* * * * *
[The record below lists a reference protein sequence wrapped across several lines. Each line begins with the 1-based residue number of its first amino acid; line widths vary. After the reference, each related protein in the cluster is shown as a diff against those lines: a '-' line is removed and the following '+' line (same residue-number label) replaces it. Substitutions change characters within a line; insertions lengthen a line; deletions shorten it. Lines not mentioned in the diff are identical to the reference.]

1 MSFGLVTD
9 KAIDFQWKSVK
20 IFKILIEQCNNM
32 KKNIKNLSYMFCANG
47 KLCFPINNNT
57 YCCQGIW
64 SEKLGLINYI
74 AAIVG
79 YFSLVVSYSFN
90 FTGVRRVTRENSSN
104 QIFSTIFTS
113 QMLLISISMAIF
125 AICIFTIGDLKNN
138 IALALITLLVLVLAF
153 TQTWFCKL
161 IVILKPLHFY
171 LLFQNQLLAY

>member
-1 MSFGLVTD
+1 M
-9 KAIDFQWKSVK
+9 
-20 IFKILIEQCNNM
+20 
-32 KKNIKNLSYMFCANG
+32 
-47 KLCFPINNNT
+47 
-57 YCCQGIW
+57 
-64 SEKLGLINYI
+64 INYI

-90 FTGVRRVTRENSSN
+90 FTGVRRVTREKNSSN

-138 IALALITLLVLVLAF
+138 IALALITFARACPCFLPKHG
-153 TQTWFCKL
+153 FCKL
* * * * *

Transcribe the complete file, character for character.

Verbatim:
[The record below lists a reference protein sequence wrapped across several lines. Each line begins with the 1-based residue number of its first amino acid; line widths vary. After the reference, each related protein in the cluster is shown as a diff against those lines: a '-' line is removed and the following '+' line (same residue-number label) replaces it. Substitutions change characters within a line; insertions lengthen a line; deletions shorten it. Lines not mentioned in the diff are identical to the reference.]

1 MSFGLVTD
9 KAIDFQWKSVK
20 IFKILIEQCNNM
32 KKNIKNLSYMFCANG
47 KLCFPINNNT
57 YCCQGIW
64 SEKLGLINYI
74 AAIVG
79 YFSLVVSYSFN
90 FTGVRRVTRENSSN
104 QIFSTIFTS
113 QMLLISISMAIF
125 AICIFTIGDLKNN
138 IALALITLLVLVLAF
153 TQTWFCKL
161 IVILKPLHFY
171 LLFQNQLLAY

>member
-1 MSFGLVTD
+1 M
-9 KAIDFQWKSVK
+9 
-20 IFKILIEQCNNM
+20 
-32 KKNIKNLSYMFCANG
+32 
-47 KLCFPINNNT
+47 
-57 YCCQGIW
+57 
-64 SEKLGLINYI
+64 INYI

-90 FTGVRRVTRENSSN
+90 FTGVRRVTREKNSSN

-138 IALALITLLVLVLAF
+138 IALALITFARACPCFLPKHG
-153 TQTWFCKL
+153 FCKL